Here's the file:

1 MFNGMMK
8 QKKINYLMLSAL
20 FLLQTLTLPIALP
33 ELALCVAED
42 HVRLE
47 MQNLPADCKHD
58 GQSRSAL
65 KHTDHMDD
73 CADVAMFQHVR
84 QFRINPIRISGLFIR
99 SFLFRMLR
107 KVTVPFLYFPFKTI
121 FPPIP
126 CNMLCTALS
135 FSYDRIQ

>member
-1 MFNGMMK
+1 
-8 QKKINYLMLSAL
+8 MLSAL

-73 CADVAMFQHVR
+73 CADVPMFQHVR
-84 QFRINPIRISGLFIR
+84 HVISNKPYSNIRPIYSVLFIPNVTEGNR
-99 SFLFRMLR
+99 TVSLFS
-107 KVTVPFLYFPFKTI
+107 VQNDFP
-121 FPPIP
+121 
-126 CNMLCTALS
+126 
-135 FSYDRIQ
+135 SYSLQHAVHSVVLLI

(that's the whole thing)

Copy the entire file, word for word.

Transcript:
1 MFNGMMK
8 QKKINYLMLSAL
20 FLLQTLTLPIALP
33 ELALCVAED
42 HVRLE
47 MQNLPADCKHD
58 GQSRSAL
65 KHTDHMDD
73 CADVAMFQHVR
84 QFRINPIRISGLFIR
99 SFLFRMLR
107 KVTVPFLYFPFKTI
121 FPPIP
126 CNMLCTALS
135 FSYDRIQ

>member
-1 MFNGMMK
+1 
-8 QKKINYLMLSAL
+8 MLSAL

-73 CADVAMFQHVR
+73 CADVPMFQHVR
-84 QFRINPIRISGLFIR
+84 HVISNKPYSNIRPIYSVLFIPNVTEGNR
-99 SFLFRMLR
+99 TVSLFS
-107 KVTVPFLYFPFKTI
+107 VQNDFP
-121 FPPIP
+121 
-126 CNMLCTALS
+126 
-135 FSYDRIQ
+135 SYSLQHAVHSVVLLI